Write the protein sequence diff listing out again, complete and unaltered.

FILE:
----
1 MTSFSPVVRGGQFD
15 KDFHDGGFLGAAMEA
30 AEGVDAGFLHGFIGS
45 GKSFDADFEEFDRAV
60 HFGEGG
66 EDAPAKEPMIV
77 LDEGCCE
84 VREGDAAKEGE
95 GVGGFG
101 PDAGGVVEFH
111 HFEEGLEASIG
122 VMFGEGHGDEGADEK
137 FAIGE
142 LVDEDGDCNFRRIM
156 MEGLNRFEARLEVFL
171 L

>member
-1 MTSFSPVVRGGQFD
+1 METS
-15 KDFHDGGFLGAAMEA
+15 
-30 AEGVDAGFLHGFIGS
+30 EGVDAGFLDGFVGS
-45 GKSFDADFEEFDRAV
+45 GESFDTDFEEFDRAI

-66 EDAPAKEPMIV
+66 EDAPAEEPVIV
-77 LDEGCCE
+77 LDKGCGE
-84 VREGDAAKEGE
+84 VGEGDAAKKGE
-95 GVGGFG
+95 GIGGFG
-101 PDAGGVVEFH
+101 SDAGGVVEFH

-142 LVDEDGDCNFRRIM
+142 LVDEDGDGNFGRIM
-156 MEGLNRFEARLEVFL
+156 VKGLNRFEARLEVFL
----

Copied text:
1 MTSFSPVVRGGQFD
15 KDFHDGGFLGAAMEA
30 AEGVDAGFLHGFIGS
45 GKSFDADFEEFDRAV
60 HFGEGG
66 EDAPAKEPMIV
77 LDEGCCE
84 VREGDAAKEGE
95 GVGGFG
101 PDAGGVVEFH
111 HFEEGLEASIG
122 VMFGEGHGDEGADEK
137 FAIGE
142 LVDEDGDCNFRRIM
156 MEGLNRFEARLEVFL
171 L

>member
-1 MTSFSPVVRGGQFD
+1 METS
-15 KDFHDGGFLGAAMEA
+15 
-30 AEGVDAGFLHGFIGS
+30 EGVDAGFLDGFVGS
-45 GKSFDADFEEFDRAV
+45 GESFDTDFEEFDRAI

-66 EDAPAKEPMIV
+66 EDAPAEEPVIV
-77 LDEGCCE
+77 LDKGCGE
-84 VREGDAAKEGE
+84 VGEGDAAKKGE
-95 GVGGFG
+95 GIGGFG
-101 PDAGGVVEFH
+101 SDAGGVVEFH

-142 LVDEDGDCNFRRIM
+142 LVDEDGDGNFGRIM
-156 MEGLNRFEARLEVFL
+156 VKGLNRFEARLEVFL